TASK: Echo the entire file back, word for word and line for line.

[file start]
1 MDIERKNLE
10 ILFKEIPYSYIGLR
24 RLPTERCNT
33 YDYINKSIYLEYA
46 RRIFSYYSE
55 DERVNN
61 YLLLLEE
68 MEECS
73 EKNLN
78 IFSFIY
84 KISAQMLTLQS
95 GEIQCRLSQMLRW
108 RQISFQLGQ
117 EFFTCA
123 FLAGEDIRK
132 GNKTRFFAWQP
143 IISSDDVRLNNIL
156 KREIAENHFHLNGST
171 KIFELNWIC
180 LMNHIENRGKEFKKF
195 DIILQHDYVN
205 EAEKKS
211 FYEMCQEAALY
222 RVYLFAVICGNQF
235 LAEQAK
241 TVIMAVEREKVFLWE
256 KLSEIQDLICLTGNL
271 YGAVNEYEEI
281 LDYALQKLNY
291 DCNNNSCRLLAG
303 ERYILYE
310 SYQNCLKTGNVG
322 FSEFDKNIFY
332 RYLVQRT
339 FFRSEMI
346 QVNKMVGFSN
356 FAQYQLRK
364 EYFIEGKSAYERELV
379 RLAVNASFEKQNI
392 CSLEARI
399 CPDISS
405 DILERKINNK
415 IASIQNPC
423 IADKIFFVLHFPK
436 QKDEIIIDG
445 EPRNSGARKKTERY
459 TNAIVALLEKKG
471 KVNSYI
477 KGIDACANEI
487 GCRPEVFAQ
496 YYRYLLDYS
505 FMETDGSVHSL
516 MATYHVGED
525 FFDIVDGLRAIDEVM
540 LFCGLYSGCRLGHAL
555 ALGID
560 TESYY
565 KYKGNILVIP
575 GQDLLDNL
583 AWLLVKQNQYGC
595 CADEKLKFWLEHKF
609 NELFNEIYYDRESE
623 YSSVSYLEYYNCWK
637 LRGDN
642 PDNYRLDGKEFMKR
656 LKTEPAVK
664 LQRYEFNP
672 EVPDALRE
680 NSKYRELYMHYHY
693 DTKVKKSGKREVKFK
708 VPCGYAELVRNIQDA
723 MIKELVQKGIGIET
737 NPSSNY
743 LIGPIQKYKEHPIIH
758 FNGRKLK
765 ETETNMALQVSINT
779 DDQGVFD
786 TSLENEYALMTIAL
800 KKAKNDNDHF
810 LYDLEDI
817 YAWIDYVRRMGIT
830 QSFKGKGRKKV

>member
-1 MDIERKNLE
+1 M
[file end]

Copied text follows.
1 MDIERKNLE
10 ILFKEIPYSYIGLR
24 RLPTERCNT
33 YDYINKSIYLEYA
46 RRIFSYYSE
55 DERVNN
61 YLLLLEE
68 MEECS
73 EKNLN
78 IFSFIY
84 KISAQMLTLQS
95 GEIQCRLSQMLRW
108 RQISFQLGQ
117 EFFTCA
123 FLAGEDIRK
132 GNKTRFFAWQP
143 IISSDDVRLNNIL
156 KREIAENHFHLNGST
171 KIFELNWIC
180 LMNHIENRGKEFKKF
195 DIILQHDYVN
205 EAEKKS
211 FYEMCQEAALY
222 RVYLFAVICGNQF
235 LAEQAK
241 TVIMAVEREKVFLWE
256 KLSEIQDLICLTGNL
271 YGAVNEYEEI
281 LDYALQKLNY
291 DCNNNSCRLLAG
303 ERYILYE
310 SYQNCLKTGNVG
322 FSEFDKNIFY
332 RYLVQRT
339 FFRSEMI
346 QVNKMVGFSN
356 FAQYQLRK
364 EYFIEGKSAYERELV
379 RLAVNASFEKQNI
392 CSLEARI
399 CPDISS
405 DILERKINNK
415 IASIQNPC
423 IADKIFFVLHFPK
436 QKDEIIIDG
445 EPRNSGARKKTERY
459 TNAIVALLEKKG
471 KVNSYI
477 KGIDACANEI
487 GCRPEVFAQ
496 YYRYLLDYS
505 FMETDGSVHSL
516 MATYHVGED
525 FFDIVDGLRAIDEVM
540 LFCGLYSGCRLGHAL
555 ALGID
560 TESYY
565 KYKGNILVIP
575 GQDLLDNL
583 AWLLVKQNQYGC
595 CADEKLKFWLEHKF
609 NELFNEIYYDRESE
623 YSSVSYLEYYNCWK
637 LRGDN
642 PDNYRLDGKEFMKR
656 LKTEPAVK
664 LQRYEFNP
672 EVPDALRE
680 NSKYRELYMHYHY
693 DTKVKKSGKREVKFK
708 VPCGYAELVRNIQDA
723 MIKELVQKGIGIET
737 NPSSNY
743 LIGPIQKYKEHPIIH
758 FNGRKLK
765 ETETNMALQVSINT
779 DDQGVFD
786 TSLENEYALMTIAL
800 KKAKNDNDHF
810 LYDLEDI
817 YAWIDYVRRMGIT
830 QSFKGKGRKKV

>member
-1 MDIERKNLE
+1 M